Featured Research

from universities, journals, and other organizations

Vitamin A Derivative Associated With Reduced Growth In Some Lung Cells

Date:
October 31, 2007
Source:
Journal of the National Cancer Institute
Summary:
Treatment with a derivative of vitamin A called retinoic acid was associated with reduced lung cell growth in a group of former heavy smokers, according to a new study. Former smokers remain at elevated risk for lung cancer.

Treatment with a derivative of vitamin A called retinoic acid was associated with reduced lung cell growth in a group of former heavy smokers, according to a study published in the Journal of the National Cancer Institute.

Former smokers remain at elevated risk for lung cancer. According to one hypothesis, lung cells that were damaged during years of smoking may continue to grow and evolve into cancer even after that person has quit smoking. Previous studies have suggested that retinoids, a class of drugs related to vitamin A, may be effective for preventing lung cancer in former smokers. Retinoids have also been shown to slow the growth of cancer cells in laboratory experiments.

Investigators at the University of Texas M.D. Anderson Cancer Center in Houston previously conducted a double-blind lung cancer prevention trial among 225 former heavy smokers. The subjects were randomly assigned to receive a 3-month treatment of 13-cis-retinoic acid and vitamin E, or 9-cis-retinoic acid, or a placebo. Walter Hittelman, Ph.D., and colleagues later examined biopsy samples of participants' lung tissue taken before and after treatment, then measured the proliferation of the cells using a biomarker called Ki-67.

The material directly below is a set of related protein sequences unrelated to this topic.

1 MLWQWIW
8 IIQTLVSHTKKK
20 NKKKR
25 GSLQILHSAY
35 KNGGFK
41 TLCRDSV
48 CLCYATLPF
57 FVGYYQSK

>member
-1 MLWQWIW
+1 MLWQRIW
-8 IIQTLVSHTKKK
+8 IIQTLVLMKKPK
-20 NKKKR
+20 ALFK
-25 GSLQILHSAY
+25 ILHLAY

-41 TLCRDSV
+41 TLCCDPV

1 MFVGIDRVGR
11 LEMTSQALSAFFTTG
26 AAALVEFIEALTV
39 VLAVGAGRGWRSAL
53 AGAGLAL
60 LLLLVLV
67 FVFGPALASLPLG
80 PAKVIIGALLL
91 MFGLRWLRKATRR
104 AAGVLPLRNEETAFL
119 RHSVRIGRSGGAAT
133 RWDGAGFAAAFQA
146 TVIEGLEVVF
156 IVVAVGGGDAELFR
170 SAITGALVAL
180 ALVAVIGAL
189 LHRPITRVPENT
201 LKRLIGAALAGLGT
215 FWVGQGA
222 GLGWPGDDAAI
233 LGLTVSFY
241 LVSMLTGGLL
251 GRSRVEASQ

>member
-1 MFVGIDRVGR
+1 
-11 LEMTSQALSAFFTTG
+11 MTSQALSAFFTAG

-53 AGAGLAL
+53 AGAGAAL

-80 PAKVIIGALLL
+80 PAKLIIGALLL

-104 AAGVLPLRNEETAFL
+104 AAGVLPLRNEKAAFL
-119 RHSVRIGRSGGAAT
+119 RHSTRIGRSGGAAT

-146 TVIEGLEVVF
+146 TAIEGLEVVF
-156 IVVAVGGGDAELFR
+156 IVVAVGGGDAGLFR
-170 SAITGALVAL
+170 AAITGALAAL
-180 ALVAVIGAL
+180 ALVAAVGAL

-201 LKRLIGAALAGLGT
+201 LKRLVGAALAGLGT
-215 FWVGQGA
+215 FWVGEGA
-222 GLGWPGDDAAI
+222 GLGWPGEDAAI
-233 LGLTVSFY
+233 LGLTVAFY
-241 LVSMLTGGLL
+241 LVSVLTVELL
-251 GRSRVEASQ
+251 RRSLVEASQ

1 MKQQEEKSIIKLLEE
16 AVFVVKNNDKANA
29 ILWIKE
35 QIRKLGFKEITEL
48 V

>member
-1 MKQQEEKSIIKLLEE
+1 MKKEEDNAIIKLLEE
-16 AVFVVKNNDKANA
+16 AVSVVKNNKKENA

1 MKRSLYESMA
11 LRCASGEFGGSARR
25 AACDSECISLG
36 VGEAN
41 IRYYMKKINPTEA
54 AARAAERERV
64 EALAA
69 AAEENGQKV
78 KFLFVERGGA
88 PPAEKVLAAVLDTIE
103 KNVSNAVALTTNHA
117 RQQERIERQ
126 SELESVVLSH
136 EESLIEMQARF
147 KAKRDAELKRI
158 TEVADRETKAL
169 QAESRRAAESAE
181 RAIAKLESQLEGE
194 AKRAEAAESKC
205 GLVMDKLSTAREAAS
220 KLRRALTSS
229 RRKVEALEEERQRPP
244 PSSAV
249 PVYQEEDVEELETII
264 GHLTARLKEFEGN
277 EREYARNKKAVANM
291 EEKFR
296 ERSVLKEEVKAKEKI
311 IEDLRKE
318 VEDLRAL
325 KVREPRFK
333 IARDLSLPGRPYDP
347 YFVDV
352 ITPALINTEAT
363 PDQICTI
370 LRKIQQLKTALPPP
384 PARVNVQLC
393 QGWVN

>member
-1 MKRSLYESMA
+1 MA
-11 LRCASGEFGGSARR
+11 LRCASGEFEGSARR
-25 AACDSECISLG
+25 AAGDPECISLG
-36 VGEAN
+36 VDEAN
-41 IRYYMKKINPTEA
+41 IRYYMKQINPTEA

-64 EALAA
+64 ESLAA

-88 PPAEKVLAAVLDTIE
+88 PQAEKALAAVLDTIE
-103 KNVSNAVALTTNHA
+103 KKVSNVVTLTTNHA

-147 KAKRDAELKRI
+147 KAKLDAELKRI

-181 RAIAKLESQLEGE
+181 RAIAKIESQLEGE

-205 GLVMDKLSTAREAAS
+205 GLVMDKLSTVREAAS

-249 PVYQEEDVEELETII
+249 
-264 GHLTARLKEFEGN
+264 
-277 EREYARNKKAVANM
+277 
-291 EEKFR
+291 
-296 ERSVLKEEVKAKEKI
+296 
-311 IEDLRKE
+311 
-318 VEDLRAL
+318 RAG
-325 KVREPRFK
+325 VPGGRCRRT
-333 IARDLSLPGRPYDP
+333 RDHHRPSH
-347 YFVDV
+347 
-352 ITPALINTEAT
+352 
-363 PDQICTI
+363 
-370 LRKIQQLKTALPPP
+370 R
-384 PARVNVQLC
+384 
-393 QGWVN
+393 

Both treatments reduced cell proliferation in one layer of the lung cells (the parabasal layer), but not the other (the basal layer), which surprised the researchers.

In patients given 13-cis-retinoic acid and vitamin E, there was a statistically significant reduction in parabasal layer cell growth compared with the placebo treatment, but not in those given 9-cis-retinoic acid. When the data were analyzed by the biopsy site, both treatments statistically significantly reduced cell growth.

"It will therefore be important to distinguish the effects of molecularly targeted agents on the basal and parabasal [lung cell] layers in proposed lung chemoprevention trials with long follow-up," the authors write.

In an accompanying editorial, Eva Szabo, M.D., of the National Cancer Institute in Bethesda, Md., discusses the appropriateness of using the biomarker Ki-67 as an alternative endpoint in cancer prevention trials. While the biomarker showed that the retinoid agents were able to reduce cell growth, she says it is still too soon to test them in more advanced clinical trials. "We do not have a full understanding of the effects of these agents on [lung cells] or their effects during the full spectrum of carcinogenesis," she writes.

Journal article: Hittelman WN, Liu DD, Kurie JM, Lotan R, Lee JS, Khuri F, et al. Proliferative Changes in the Bronchial Epithelium of Former Smokers Treated With Retinoids. J Natl Cancer Inst 2007; 99:1603-1612

Editorial: Szabo E. Proliferative Changes in Chemoprevention Trials: Learning From Secondary Endpoints. J Natl Cancer Inst 2007; 99:1565-1567


Story Source: